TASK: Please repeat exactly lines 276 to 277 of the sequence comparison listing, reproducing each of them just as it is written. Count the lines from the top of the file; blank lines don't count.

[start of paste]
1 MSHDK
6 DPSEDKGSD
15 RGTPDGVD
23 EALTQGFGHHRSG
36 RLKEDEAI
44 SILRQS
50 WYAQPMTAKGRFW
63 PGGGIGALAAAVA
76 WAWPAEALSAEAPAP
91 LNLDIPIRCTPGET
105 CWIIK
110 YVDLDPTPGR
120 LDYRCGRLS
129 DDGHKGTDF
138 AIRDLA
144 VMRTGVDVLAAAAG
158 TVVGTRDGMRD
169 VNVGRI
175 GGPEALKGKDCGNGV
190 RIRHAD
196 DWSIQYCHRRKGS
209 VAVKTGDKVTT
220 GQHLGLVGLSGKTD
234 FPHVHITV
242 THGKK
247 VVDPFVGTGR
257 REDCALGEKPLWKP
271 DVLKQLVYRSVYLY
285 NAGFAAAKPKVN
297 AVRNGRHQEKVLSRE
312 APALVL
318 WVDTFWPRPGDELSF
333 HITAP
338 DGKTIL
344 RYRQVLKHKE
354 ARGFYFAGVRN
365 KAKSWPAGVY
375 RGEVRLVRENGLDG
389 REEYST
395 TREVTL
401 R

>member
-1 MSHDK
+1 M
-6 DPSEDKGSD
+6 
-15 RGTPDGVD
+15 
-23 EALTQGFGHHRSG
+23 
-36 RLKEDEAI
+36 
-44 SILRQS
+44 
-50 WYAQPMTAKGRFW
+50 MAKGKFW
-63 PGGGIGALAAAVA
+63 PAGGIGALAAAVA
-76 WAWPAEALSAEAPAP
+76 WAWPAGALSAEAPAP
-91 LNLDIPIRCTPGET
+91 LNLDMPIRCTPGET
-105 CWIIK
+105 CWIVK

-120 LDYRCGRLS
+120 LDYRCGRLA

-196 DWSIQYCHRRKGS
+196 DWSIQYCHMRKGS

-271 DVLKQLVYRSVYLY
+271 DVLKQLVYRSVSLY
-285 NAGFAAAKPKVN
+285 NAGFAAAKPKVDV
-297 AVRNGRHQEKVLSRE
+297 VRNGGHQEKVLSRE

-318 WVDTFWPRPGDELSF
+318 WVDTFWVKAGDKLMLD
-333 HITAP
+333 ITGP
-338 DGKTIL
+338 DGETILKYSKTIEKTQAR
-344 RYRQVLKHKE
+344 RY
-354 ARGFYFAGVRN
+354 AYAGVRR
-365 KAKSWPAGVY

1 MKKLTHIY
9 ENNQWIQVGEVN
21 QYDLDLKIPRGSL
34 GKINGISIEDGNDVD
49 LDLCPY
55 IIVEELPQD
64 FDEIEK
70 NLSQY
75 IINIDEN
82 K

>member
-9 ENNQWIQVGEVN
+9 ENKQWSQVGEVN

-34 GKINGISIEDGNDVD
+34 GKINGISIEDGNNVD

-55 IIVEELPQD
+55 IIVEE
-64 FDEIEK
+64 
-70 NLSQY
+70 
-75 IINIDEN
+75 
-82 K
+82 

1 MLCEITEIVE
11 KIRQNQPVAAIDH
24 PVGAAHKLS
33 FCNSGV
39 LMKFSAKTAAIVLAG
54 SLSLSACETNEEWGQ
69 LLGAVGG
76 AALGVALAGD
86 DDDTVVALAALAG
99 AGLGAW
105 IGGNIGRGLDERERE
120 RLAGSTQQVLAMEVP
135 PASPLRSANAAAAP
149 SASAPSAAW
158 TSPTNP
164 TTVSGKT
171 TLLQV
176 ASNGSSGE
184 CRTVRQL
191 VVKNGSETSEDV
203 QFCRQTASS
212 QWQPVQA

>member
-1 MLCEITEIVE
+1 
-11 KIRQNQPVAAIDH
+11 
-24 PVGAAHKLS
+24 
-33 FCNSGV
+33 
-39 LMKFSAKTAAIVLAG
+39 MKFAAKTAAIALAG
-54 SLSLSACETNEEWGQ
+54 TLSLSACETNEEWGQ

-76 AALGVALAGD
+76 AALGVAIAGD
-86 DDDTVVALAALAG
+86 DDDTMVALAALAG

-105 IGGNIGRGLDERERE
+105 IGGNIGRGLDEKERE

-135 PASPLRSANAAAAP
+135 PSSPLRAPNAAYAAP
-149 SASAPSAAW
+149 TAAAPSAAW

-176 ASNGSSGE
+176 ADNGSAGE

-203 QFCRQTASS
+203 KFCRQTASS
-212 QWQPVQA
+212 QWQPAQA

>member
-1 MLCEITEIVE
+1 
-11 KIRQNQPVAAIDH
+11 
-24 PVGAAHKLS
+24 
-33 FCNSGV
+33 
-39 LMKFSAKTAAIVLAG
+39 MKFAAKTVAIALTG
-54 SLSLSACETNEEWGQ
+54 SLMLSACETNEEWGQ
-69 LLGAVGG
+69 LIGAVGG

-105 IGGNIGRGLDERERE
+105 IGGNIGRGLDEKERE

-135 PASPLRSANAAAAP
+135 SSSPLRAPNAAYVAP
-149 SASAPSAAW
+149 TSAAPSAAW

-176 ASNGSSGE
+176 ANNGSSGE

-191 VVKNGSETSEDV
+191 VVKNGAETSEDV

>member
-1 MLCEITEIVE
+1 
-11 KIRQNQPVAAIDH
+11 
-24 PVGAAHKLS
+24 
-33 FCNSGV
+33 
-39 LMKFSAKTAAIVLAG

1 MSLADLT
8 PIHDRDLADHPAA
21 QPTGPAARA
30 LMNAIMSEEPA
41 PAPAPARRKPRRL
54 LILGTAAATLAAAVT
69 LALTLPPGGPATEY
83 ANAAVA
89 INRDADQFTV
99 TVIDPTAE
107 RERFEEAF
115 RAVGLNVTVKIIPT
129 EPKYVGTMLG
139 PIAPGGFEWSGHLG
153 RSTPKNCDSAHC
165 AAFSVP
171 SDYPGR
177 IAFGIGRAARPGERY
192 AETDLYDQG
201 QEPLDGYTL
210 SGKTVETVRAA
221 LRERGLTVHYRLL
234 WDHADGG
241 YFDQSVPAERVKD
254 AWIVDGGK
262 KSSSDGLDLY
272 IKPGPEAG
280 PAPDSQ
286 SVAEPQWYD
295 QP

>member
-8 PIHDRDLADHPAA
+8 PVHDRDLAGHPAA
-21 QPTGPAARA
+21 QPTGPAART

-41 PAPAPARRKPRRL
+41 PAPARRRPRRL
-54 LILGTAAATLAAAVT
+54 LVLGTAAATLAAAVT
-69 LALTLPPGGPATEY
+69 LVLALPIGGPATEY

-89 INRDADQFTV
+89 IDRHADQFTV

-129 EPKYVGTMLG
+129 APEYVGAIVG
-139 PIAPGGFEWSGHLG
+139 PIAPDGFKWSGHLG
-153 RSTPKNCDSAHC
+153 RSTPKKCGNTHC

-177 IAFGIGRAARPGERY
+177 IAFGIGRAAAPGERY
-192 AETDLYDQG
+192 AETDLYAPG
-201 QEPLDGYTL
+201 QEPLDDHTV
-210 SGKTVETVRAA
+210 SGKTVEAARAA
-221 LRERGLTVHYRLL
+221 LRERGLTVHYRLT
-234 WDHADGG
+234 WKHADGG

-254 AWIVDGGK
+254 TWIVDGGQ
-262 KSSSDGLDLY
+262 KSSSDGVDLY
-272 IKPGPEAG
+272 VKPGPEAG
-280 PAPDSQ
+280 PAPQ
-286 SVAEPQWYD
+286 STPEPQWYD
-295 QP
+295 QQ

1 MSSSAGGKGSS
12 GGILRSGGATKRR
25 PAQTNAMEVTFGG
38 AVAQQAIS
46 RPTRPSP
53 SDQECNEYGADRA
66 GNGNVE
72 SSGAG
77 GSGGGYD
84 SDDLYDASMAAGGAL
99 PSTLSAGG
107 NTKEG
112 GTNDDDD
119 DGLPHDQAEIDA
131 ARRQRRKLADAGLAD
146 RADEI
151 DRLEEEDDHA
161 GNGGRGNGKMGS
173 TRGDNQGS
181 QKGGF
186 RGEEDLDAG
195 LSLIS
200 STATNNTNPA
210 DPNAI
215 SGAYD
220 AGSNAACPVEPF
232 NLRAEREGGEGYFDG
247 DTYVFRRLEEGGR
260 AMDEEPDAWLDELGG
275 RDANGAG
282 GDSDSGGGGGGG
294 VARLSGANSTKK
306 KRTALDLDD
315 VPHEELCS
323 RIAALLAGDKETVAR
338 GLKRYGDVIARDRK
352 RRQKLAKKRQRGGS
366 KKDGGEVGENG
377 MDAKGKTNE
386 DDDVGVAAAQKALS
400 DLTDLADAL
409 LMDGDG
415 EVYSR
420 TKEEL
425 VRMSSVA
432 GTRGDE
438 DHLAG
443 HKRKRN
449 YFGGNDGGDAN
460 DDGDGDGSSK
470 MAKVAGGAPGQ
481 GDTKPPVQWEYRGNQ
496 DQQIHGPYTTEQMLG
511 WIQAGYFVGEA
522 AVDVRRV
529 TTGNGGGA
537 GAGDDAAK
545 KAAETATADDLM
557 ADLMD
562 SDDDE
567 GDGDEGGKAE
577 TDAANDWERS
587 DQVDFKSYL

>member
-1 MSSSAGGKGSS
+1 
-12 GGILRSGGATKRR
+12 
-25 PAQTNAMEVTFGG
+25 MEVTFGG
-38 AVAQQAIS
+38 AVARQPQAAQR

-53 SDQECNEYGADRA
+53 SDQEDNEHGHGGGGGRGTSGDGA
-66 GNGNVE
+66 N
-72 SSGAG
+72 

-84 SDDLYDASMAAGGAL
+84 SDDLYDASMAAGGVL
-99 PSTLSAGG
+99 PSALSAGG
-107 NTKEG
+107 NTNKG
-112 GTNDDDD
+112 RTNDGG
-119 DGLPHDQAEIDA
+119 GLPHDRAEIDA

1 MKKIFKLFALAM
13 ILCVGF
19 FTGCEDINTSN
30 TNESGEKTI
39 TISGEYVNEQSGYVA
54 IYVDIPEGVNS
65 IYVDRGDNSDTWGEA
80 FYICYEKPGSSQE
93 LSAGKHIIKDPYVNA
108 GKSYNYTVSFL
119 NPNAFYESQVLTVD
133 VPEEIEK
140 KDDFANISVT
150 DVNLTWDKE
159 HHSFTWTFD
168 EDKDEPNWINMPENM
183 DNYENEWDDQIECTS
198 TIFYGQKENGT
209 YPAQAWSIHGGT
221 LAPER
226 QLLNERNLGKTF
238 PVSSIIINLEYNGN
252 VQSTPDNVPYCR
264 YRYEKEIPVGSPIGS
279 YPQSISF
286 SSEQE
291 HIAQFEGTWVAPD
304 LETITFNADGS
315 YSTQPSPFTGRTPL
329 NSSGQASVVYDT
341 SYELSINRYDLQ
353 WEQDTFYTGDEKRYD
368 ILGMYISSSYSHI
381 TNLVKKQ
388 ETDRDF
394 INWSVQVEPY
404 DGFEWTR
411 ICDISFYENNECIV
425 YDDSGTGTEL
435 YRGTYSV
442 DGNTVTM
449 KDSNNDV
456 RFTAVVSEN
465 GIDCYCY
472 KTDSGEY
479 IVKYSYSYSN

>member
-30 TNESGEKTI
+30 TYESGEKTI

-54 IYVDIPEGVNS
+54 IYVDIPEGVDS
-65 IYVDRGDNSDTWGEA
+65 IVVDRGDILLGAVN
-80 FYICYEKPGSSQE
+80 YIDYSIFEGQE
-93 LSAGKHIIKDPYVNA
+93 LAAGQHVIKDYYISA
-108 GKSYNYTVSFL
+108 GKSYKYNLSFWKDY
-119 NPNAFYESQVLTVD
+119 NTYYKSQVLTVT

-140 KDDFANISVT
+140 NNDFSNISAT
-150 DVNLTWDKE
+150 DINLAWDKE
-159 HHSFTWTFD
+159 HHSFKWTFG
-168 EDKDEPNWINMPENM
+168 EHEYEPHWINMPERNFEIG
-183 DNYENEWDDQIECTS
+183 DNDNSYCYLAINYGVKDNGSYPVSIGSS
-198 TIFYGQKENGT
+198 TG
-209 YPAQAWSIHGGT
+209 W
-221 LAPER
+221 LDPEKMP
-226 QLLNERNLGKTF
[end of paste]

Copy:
66 GNGNVE
72 SSGAG